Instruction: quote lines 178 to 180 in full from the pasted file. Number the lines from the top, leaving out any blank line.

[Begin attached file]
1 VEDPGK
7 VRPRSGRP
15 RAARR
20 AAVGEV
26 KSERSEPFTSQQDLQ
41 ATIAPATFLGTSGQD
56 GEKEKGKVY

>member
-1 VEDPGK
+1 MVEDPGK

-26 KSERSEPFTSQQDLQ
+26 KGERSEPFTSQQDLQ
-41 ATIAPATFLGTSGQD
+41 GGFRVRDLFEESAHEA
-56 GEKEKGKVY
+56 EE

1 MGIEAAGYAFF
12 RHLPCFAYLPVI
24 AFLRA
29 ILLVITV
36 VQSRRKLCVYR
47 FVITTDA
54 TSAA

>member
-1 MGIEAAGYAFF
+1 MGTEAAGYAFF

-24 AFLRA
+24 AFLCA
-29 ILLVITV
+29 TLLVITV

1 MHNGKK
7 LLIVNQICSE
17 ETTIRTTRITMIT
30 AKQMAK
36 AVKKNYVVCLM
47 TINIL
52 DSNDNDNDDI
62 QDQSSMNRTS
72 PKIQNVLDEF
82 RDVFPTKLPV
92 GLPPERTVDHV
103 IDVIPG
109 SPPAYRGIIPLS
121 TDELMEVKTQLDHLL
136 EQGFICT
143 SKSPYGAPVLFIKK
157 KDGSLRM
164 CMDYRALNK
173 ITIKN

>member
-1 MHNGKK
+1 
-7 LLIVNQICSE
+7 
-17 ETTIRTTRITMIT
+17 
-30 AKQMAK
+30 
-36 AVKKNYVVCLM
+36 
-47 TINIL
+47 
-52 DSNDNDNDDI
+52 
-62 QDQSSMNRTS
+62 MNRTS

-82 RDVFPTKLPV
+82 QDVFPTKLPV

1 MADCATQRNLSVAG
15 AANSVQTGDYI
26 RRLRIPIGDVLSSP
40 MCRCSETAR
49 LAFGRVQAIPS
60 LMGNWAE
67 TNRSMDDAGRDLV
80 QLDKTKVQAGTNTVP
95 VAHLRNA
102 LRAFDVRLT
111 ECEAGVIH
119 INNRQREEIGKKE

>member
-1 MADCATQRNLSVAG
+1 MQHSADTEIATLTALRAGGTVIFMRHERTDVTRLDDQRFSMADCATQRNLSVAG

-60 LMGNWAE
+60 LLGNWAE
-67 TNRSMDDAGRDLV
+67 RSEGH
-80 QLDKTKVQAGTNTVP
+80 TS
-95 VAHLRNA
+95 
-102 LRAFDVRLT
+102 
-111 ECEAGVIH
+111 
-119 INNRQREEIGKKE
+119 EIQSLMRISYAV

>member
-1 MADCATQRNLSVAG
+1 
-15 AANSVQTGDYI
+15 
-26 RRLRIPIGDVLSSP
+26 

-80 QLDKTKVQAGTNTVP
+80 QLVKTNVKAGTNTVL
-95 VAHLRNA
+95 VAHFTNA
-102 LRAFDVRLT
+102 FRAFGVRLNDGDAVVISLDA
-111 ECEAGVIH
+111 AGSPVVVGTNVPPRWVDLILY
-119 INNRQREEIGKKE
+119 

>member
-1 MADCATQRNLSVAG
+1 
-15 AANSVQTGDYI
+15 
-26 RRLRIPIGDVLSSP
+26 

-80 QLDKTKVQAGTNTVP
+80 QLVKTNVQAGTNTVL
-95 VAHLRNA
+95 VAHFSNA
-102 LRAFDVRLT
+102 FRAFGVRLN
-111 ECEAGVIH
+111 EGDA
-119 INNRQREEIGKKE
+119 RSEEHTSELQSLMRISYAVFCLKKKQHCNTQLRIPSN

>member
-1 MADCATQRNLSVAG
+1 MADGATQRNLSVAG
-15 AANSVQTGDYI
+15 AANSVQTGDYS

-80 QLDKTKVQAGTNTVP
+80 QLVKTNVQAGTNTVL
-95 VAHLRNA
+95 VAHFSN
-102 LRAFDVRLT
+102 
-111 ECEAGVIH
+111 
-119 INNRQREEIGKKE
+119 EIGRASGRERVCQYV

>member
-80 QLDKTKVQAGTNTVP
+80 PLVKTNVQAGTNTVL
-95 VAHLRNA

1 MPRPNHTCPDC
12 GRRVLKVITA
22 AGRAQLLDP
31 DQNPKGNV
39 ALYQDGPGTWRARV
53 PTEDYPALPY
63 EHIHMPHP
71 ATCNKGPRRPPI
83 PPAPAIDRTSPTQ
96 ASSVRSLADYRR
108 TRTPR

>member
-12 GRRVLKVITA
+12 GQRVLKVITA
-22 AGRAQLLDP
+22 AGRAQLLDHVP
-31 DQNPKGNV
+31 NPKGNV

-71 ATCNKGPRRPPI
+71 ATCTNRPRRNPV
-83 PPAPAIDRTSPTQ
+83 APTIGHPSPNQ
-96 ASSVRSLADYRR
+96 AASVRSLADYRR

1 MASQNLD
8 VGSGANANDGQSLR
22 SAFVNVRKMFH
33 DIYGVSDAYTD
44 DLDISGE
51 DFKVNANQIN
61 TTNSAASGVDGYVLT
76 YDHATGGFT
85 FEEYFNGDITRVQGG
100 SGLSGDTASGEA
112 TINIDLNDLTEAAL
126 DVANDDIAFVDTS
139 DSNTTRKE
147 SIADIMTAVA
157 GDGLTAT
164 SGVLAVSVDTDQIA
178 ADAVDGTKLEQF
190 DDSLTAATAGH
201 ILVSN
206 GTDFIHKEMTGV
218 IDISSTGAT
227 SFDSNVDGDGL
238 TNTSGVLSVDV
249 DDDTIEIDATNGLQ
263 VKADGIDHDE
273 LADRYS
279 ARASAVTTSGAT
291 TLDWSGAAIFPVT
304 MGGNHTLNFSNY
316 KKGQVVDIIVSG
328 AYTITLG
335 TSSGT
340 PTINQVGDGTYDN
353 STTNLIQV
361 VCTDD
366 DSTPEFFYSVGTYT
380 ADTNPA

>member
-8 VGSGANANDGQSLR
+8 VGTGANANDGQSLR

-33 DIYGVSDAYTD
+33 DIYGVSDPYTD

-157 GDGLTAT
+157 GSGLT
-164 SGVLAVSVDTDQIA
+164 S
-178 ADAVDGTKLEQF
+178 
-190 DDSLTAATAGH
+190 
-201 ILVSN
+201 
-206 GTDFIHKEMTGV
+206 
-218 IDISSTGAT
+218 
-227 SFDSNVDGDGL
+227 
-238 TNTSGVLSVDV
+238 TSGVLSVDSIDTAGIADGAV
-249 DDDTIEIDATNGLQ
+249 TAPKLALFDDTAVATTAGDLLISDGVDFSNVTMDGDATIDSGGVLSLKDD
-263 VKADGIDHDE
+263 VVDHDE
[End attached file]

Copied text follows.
33 DIYGVSDAYTD
44 DLDISGE
51 DFKVNANQIN